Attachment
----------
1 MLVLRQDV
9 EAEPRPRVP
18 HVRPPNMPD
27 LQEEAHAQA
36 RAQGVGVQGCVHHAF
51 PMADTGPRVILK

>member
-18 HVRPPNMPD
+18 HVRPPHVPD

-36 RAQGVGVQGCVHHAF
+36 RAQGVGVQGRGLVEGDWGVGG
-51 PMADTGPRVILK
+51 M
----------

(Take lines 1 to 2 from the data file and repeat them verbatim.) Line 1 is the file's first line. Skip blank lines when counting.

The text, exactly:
1 MLVLRQDV
9 EAEPRPRVP